Syntactic functions of the pronoun
The nominative case form is generally used as a subject of the sentence, or predicative in the compound nominal predicate in a sentence.
The objective case form is used mainly as an object (with or without a preposition), occasionally as an attribute in prepositional phrase.
Both conjoint and absolute forms may function with reference to persons and non-persons; pointing back (with anaphorical force) and forward (with anticipatory force). A peculiarity of the English language is that possessive pronouns , not the article, are used with reference to parts of the body, personal belongings, relatives, etc.
Mine is newer than yours.
The most common functions of the reflexive pronouns are those of an apposition and an object (direct, indirect, prepositional). Other functions are possible but less common.
You and Carlos have deceived yourselves.
Reciprocal pronouns in common case function as objects. The possessive case forms are used as attributes.
Both of demonstrative pronouns this and that are commonly used anaphorically, pointing to things, persons, or situations denoted in the preceding context.
Sometimes, however, these pronouns may be used with anticipatory force, pointing to something new, or something still to come.
That is incredible! (referring to something you have just seen)
These [pancakes sitting here now on my plate] are delicious.
The pronouns some and any indicate quantities and qualities, depending on the class and grammatical form of the noun with which they are used. They may be attributes in a sentence, or may substitute the noun.
The pronoun any is the only one to be used in negative sentences. It is also more common for interrogative sentences apart from situations when the speaker suggests that a certain state of affairs exist and the sentence is assertive. Any may also be found in affirmative sentences if used with the meaning of no matter what, no matter who.
The pronouns beginning with any are commonly used in the sentences with the same meaning as any
The pronoun one which is indefinite-personal is used as subject and attribute.
These pronouns add negative context to the nouns they modify. They may refer to persons as well as to non-persons.
The pronoun other may function as an attribute and remains the function in genitive case. The pronoun another also has a dual reference, but it correlates only with countable nouns in the single.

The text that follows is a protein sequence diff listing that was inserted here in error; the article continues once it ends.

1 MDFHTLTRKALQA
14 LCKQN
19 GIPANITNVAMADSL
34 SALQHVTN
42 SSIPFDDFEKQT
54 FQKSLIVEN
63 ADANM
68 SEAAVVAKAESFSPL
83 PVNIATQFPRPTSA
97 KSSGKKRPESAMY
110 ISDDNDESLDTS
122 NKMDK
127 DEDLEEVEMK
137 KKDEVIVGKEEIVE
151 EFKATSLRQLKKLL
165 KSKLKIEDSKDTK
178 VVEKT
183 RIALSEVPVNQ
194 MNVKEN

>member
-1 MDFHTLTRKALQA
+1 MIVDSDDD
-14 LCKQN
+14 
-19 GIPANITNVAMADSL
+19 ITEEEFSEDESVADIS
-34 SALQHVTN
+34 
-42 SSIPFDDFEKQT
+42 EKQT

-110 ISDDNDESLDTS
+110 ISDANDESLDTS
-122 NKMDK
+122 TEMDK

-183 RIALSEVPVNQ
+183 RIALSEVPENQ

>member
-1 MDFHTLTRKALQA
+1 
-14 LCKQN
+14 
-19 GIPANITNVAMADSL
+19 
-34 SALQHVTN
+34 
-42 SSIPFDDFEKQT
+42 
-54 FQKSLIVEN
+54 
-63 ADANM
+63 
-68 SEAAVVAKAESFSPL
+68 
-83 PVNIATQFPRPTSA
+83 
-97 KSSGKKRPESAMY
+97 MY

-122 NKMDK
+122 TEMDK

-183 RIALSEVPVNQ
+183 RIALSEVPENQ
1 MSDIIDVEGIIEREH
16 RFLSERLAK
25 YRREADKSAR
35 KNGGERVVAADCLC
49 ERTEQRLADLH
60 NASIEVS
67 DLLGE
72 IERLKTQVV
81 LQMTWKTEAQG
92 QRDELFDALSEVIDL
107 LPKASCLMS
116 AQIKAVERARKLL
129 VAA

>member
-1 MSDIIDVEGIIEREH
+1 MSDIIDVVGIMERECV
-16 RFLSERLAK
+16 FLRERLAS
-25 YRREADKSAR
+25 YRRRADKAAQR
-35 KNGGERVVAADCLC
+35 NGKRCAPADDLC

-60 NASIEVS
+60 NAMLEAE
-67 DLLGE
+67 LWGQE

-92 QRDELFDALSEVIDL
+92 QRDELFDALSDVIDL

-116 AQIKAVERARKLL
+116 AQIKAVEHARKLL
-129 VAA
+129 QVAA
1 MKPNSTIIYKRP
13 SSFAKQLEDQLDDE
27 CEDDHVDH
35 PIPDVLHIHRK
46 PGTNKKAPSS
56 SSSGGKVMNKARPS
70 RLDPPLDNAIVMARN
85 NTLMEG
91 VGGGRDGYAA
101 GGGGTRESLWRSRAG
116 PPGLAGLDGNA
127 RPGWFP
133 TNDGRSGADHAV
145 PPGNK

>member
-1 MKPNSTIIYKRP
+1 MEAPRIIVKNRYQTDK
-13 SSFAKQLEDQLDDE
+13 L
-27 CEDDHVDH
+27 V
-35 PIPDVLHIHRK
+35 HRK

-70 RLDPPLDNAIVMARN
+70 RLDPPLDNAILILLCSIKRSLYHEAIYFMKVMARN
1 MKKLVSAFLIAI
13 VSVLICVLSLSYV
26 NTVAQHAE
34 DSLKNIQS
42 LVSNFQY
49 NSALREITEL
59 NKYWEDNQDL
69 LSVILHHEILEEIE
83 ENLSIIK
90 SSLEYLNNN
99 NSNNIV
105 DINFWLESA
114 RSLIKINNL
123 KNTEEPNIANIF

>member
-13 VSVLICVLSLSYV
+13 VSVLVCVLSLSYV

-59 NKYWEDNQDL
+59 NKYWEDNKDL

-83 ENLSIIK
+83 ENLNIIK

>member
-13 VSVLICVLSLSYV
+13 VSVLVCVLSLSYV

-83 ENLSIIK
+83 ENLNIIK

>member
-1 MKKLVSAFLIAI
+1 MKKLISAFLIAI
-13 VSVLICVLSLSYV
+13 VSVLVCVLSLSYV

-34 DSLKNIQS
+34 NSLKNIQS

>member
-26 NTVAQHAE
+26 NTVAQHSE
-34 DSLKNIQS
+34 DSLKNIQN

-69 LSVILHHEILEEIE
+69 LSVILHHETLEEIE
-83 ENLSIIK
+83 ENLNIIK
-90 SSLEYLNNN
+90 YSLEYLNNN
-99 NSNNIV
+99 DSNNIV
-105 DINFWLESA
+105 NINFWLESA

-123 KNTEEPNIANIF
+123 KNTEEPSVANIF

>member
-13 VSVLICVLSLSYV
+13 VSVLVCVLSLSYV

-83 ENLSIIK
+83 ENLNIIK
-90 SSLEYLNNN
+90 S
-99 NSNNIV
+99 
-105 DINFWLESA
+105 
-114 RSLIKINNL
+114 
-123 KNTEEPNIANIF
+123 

These pronoun may have collective (all), dual (both) and individual (every) reference. Their syntactic function
These pronouns are used to form special questions. Who, whose, whoever have personal reference; what, whatever have non-personal reference. Which may have both personal and non-personal reference.
Which questions give you the most trouble?
Conjunctive pronouns always combine two functions – notional and structural. They are notional words because they function as parts of the sentence within a clause, and they are structural words because they serve as connectors or markers of the subordinate clause. The compounds whoever, whatever, and whichever introduce subject and adverbial clauses and have a concessive meaning.
Relative pronouns, like conjunctive ones, have two functions – notional and structural. They are parts of the sentence and connectors between the main clause and the subordinate attributive clause they are used in.
We know who is guilty of this crime
Syntactic functions of numerals
Numerals combine mostly with nouns and function as their attributes, usually as premodifying attributes.
Nouns premodified by ordinals are used with definite article.
The third cat
Postmodifying numerals combine with a limited number of nouns. Postmodifying cardinals are combinable with some nouns denoting items of certain sets of things: pages, paragraphs, chapters etc.
Postmodifying ordinals occur in combination with certain proper names, mostly those denoting members of well-known dynasties
King Henry VIII – King Henry the Eighth